The New Car Negotiation Isnt Over Yet Watch Out

So, you just negotiated a good deal on a new car, you did all your research and you knew what the dealer cost was and even got the rebate allowing you to buy the car well back of invoice. You beat that salesman up pretty good and you are feeling pretty good while waiting to go into the finance office to sign your papers. This is where many people let their guard down and where many people get taken. Hey, the industry insiders don't call it the "hot box" for nothing! That's right, having been in the industry for many years I can tell you that is the truth and there is a lot of money made in that office. For many dealerships half of their revenue is made on the "backend" of the deal by charging higher rates than the rate they can get and selling you products you don't need like extra insurance, warranties, and rust protection. According to a recent study there is a one out of four chance that finance manager will take you for a ride and you will end up paying way more than you should for that new car especially if you are a woman or a minority.

You could end up with payments $30 to $50 higher than they should be and give the dealership thousands in additional profit. Watch out for the manager trying to point out inconsequential discrepancies in your credit report to try to justify the higher interest rate. You should know what you are qualified for before going in there; make that part of your research. The mechanics of how financing work at a dealership goes as follows: The dealer submits your information along with the buyers order to lenders who then give the dealer what is called a "buy rate" which is the rate the dealer has to pay. Anything they make above this is profit for the dealer. There are many states that have set limits on how high an interest rate can be charged for a loan but there is no disclosure to show what the bank's original offer was.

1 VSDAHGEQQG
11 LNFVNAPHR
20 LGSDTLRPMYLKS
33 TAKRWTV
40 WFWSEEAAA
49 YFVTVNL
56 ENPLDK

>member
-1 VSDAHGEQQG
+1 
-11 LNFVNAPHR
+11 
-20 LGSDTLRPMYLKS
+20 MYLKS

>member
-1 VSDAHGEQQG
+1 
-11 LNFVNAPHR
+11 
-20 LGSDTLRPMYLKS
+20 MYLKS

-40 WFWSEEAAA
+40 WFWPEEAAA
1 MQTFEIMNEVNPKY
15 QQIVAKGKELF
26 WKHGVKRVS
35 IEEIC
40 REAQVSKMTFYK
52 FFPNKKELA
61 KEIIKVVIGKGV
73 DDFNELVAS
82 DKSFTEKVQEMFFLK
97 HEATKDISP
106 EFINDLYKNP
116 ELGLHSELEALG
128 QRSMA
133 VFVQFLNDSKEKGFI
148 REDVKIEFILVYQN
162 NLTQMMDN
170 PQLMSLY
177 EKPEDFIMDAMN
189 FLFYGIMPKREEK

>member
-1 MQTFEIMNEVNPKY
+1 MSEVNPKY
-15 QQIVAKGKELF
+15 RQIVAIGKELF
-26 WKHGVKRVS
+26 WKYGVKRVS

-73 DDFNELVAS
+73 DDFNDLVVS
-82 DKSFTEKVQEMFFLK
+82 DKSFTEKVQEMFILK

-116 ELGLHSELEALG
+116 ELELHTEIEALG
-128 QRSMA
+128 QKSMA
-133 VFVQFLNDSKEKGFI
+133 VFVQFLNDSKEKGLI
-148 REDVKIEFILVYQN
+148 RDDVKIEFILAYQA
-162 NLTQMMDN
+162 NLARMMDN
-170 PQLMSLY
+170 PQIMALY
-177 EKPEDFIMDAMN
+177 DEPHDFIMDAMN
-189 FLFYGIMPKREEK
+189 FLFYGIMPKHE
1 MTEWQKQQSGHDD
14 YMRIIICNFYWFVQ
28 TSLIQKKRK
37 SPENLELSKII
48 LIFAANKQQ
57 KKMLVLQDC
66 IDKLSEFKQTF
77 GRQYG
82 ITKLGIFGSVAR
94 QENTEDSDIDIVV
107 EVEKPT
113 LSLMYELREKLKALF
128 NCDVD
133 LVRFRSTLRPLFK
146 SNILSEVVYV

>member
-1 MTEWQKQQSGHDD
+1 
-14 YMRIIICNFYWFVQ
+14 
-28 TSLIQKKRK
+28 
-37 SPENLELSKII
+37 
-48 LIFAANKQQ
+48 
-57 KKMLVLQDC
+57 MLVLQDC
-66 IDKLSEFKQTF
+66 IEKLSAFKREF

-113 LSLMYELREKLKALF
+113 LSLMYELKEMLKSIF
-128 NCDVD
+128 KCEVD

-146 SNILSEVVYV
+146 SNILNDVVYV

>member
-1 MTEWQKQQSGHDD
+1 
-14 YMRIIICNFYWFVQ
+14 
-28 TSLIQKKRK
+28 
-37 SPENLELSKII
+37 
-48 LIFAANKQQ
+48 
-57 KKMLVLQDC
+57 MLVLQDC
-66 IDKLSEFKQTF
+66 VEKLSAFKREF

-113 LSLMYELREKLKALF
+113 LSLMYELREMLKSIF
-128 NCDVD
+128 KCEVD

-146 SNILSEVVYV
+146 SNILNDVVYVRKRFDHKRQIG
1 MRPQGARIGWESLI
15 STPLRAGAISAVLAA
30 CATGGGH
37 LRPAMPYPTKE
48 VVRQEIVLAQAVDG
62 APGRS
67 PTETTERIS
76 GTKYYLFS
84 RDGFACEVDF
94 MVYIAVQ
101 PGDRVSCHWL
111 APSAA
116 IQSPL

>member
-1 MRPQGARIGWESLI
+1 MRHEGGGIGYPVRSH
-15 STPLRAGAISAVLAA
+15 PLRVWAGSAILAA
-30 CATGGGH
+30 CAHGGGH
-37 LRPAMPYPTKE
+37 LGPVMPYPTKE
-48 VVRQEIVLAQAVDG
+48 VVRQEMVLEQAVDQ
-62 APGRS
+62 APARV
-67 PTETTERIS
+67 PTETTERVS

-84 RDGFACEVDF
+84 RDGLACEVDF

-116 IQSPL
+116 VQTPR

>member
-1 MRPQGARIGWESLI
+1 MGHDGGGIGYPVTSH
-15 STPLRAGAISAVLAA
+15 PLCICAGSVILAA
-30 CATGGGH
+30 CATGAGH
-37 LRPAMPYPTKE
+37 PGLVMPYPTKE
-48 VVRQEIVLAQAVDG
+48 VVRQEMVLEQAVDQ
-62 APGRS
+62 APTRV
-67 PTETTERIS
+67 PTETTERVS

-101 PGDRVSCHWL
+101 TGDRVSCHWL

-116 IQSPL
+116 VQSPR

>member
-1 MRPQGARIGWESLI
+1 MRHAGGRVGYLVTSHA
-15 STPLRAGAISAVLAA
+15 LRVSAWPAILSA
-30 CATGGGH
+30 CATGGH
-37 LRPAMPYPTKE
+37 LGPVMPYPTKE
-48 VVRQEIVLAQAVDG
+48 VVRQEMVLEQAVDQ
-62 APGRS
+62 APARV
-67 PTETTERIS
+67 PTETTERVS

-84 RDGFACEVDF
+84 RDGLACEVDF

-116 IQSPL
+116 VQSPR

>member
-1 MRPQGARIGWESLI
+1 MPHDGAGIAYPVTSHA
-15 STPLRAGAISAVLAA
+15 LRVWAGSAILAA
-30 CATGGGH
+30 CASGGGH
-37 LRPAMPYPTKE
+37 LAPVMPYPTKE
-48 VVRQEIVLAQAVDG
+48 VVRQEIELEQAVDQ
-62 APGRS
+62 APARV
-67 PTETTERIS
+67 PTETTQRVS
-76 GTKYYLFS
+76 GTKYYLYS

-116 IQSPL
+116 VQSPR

If some new laws making disclosure mandatory it would put an end to this mark up. The best way to avoid this is to be prepared by shopping with your bank or credit union for financing and get pre-approved by them. This doesn't obligate you but it does equip you to deal better with the finance people at the dealership.

If you know exactly what the best rate is that you can get as well as what your payments should be then you just see if they can do better, sometimes they can. Banks sometimes give dealers lower rates because of the large volume of business they do.

Gregg Hall is a business consultant and author for many online and offline businesses and lives in Navarre Florida with his 16 year old son. Get quality car care products for your new car at

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